No matter how hard you try, staring down the piles of ungraded assignments on your desk will not make them go away any faster. There’s no possible way for any human to grade everything — the bell-ringers, homework assignments, journal responses, exit tickets, essays, projects, and presentations — so you shouldn’t feel too guilty if a pile of worksheets magically disappear into the recycling bin every once in a great while. But for the most part, you want to assess your students’ mastery of the material and reward them for their work, but how can you possibly do that in addition to the hundreds of other tasks on your to-do list? Here are seven tried-and-true strategies that you can use to help you grade more efficiently and get out from under that stack of ungraded assignments.
1. Organization System
Every teacher needs an organizational system when it comes to grading; however, what works for one teacher may not work for you, so it is important for you to devise an organizational system that aligns with your schedule, preferences, habits, etc. This system could include having one centralized location for students to turn in all assignments, alphabetizing assignments as you collect them (or having a student help!), waiting until the end of the week to grade all the bell-ringers at once, having certain days where you enter grades, etc. You could also set a goal to grade just a little bit each day, such as commenting in five student notebooks every day after school or grading quizzes during daily silent reading. Organization and routine will help you streamline your grading process.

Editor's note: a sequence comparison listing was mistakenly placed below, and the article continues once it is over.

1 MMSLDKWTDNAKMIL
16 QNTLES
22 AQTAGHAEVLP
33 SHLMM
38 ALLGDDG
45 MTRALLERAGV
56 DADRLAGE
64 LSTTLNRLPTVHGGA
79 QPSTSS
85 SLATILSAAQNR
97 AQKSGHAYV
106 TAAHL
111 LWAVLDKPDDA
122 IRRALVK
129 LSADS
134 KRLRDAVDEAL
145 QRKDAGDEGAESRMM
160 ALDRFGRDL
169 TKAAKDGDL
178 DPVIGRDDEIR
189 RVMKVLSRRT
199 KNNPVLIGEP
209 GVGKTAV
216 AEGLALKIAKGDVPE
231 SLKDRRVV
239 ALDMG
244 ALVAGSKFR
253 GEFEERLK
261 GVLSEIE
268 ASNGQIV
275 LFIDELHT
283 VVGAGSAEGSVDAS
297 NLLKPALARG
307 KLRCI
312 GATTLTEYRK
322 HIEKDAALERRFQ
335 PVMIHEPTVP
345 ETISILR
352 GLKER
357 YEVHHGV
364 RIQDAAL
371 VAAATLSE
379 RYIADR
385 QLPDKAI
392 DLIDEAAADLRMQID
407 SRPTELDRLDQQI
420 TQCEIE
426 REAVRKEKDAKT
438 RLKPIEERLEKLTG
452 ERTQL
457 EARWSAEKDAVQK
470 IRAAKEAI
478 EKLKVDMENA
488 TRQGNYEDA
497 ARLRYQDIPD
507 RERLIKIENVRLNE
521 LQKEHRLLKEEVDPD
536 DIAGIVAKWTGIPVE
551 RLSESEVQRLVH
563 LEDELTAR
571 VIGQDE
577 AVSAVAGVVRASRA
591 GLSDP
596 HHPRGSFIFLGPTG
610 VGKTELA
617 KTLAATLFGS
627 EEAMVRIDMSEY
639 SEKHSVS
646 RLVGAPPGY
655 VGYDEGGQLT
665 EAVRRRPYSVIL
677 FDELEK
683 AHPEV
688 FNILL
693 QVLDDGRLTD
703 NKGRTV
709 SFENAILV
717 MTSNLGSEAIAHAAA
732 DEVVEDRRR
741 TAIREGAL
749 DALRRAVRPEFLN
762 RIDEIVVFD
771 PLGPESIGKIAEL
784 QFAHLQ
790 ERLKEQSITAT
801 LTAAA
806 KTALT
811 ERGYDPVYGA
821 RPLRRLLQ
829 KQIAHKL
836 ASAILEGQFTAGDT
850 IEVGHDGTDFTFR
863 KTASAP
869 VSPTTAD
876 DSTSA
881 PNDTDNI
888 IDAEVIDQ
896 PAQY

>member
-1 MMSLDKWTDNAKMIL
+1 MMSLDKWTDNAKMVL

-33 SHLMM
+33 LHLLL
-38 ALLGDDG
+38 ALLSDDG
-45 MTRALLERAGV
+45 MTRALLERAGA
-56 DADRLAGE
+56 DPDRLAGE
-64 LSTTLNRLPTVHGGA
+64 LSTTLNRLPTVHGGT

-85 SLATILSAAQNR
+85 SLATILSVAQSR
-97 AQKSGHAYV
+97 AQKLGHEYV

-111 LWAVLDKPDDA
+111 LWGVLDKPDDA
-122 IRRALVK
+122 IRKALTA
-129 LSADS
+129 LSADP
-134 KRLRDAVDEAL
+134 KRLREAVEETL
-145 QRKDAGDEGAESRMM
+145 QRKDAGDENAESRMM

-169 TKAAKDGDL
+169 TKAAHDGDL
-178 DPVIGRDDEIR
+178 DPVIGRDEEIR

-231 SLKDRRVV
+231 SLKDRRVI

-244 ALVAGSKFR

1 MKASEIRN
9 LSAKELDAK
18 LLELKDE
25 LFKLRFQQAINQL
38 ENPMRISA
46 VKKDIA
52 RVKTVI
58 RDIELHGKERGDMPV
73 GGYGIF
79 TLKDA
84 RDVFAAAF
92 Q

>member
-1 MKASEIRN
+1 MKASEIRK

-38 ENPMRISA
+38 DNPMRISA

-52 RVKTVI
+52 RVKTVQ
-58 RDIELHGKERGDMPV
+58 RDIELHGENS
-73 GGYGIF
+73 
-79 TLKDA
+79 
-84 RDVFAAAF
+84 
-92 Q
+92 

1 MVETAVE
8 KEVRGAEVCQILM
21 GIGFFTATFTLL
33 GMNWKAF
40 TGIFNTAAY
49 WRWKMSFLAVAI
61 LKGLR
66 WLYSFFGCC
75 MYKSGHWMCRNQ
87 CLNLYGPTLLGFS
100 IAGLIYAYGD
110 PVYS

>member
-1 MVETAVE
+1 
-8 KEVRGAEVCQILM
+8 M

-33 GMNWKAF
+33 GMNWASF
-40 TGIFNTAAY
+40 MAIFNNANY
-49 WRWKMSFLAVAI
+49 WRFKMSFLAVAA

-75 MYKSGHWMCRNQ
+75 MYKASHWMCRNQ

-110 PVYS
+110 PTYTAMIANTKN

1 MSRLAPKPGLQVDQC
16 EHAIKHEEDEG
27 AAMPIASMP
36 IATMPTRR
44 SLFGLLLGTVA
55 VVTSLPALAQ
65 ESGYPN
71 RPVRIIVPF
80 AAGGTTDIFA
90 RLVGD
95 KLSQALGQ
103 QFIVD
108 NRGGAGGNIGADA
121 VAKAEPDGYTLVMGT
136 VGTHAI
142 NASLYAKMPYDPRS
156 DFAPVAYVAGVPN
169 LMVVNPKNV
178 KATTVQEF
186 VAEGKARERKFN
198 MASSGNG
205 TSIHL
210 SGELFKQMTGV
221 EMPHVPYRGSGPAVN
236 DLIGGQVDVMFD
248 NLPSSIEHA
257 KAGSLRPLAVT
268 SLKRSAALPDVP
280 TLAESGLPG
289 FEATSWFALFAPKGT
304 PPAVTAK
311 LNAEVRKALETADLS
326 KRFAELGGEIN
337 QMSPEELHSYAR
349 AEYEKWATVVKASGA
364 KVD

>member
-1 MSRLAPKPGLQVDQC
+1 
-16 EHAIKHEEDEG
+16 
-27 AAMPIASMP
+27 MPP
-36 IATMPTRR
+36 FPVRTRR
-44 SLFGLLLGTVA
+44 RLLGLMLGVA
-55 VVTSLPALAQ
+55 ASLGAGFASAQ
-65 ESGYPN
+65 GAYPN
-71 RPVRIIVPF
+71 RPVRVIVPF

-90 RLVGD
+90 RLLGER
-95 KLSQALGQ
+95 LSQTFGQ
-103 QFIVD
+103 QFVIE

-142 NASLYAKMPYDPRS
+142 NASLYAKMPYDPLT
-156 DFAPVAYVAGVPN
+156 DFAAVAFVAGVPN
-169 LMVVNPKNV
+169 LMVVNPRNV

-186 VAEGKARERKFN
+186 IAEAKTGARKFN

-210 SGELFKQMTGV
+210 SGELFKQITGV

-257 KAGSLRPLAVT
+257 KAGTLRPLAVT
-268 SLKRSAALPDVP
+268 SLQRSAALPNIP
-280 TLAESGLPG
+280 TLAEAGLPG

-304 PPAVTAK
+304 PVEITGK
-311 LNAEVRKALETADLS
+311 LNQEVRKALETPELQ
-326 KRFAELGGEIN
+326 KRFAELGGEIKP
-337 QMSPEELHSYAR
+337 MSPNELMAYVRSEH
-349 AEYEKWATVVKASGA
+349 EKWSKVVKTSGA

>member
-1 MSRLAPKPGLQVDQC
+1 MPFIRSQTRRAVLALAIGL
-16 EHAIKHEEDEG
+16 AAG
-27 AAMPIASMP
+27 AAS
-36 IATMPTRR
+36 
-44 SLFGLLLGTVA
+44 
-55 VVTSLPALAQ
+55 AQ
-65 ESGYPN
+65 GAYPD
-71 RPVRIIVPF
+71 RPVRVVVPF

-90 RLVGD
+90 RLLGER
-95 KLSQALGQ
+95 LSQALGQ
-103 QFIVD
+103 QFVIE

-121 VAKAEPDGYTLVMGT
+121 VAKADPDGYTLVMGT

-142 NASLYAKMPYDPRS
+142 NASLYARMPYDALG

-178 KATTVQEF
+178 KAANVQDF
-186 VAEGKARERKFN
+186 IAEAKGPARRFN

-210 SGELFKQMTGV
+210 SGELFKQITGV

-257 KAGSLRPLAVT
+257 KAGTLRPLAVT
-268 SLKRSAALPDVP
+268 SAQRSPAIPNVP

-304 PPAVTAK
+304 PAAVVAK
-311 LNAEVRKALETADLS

2. Batch Your Tasks
While we think we are great at multitasking, it turns out that we are really not. The time it takes to switch from task to task eats away precious minutes and brainpower, so make it easier for yourself by batching your grading. Instead of grading each packet individually, one student at a time, grade every student’s first page & flip to the next one; when all the first pages are graded, then go back through each packet and grade page two, and so forth. Grade only the multiple-choice section of an assignment for each student; then, go back and tackle the short answers, for example. By structuring your grading this way, you will create a rhythm and find yourself flying through that stack of papers much quicker and with much less headache.